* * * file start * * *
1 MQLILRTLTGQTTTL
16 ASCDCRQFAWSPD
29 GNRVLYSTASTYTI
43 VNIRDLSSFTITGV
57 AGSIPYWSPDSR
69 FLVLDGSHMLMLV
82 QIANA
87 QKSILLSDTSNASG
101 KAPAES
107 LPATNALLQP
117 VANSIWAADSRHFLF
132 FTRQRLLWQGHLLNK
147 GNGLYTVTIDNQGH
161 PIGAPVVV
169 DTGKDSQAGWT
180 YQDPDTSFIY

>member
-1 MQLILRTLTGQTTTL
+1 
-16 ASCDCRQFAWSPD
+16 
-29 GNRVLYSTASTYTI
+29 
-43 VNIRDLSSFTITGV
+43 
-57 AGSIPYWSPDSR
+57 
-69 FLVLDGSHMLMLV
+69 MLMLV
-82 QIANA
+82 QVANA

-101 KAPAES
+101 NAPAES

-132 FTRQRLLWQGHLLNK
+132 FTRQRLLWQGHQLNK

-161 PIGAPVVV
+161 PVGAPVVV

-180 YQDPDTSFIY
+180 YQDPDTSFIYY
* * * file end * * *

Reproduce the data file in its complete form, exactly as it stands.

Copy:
1 MQLILRTLTGQTTTL
16 ASCDCRQFAWSPD
29 GNRVLYSTASTYTI
43 VNIRDLSSFTITGV
57 AGSIPYWSPDSR
69 FLVLDGSHMLMLV
82 QIANA
87 QKSILLSDTSNASG
101 KAPAES
107 LPATNALLQP
117 VANSIWAADSRHFLF
132 FTRQRLLWQGHLLNK
147 GNGLYTVTIDNQGH
161 PIGAPVVV
169 DTGKDSQAGWT
180 YQDPDTSFIY

>member
-1 MQLILRTLTGQTTTL
+1 
-16 ASCDCRQFAWSPD
+16 
-29 GNRVLYSTASTYTI
+29 
-43 VNIRDLSSFTITGV
+43 
-57 AGSIPYWSPDSR
+57 
-69 FLVLDGSHMLMLV
+69 MLMLV
-82 QIANA
+82 QVANA

-101 KAPAES
+101 NAPAES

-132 FTRQRLLWQGHLLNK
+132 FTRQRLLWQGHQLNK

-161 PIGAPVVV
+161 PVGAPVVV

-180 YQDPDTSFIY
+180 YQDPDTSFIYY